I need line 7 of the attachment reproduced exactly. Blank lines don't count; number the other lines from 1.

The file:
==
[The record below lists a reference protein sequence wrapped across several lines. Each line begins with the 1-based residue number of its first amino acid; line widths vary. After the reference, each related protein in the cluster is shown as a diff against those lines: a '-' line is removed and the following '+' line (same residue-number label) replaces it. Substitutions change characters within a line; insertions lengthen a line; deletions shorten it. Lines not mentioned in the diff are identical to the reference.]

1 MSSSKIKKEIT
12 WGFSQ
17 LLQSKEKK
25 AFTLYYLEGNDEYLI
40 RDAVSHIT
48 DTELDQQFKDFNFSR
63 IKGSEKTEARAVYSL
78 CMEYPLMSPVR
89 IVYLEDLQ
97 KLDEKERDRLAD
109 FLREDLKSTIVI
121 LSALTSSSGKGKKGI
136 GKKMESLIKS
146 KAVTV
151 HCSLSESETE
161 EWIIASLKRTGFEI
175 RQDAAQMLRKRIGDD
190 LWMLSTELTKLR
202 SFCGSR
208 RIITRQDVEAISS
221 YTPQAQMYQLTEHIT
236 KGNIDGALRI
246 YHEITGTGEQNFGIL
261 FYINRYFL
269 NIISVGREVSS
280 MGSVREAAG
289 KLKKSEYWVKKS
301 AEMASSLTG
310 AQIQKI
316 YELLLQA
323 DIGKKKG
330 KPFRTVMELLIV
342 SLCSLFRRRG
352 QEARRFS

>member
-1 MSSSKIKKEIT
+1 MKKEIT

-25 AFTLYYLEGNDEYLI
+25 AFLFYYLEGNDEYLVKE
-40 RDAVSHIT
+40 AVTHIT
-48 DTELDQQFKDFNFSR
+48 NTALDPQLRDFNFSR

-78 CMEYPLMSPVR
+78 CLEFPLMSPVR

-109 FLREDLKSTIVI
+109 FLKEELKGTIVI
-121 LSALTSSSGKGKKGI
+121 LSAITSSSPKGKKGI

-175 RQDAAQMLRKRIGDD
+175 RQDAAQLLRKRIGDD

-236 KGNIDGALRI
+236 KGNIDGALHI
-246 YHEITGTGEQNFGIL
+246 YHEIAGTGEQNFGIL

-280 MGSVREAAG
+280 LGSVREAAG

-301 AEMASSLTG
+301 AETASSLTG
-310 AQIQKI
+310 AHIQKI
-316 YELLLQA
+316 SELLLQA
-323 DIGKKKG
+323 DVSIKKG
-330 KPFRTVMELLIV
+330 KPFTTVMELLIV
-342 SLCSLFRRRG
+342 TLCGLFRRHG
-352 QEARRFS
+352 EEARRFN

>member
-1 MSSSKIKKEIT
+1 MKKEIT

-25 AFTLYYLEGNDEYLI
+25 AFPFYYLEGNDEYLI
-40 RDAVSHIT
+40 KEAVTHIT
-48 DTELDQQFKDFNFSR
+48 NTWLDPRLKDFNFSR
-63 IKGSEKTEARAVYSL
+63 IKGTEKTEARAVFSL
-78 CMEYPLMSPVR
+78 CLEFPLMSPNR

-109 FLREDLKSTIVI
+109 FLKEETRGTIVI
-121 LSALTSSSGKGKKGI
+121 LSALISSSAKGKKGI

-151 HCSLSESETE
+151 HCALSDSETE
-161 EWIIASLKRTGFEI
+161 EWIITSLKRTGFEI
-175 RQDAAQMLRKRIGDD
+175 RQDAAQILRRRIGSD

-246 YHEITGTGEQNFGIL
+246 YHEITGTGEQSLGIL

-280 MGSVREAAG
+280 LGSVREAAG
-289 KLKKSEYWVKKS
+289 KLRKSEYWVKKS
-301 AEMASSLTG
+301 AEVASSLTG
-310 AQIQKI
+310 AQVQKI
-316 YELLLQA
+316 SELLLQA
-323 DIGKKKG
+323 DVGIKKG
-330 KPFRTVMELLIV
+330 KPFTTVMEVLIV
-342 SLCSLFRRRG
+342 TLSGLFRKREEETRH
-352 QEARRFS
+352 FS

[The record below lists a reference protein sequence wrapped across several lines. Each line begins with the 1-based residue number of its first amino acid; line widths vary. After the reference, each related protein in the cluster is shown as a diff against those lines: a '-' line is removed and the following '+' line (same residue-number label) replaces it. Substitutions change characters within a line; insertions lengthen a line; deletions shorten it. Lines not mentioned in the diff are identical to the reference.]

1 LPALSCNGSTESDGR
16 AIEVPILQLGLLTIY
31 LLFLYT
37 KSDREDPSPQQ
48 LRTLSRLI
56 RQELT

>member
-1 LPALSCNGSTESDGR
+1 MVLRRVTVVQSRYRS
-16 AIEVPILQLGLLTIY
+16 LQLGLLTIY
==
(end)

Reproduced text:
48 DTELDQQFKDFNFSR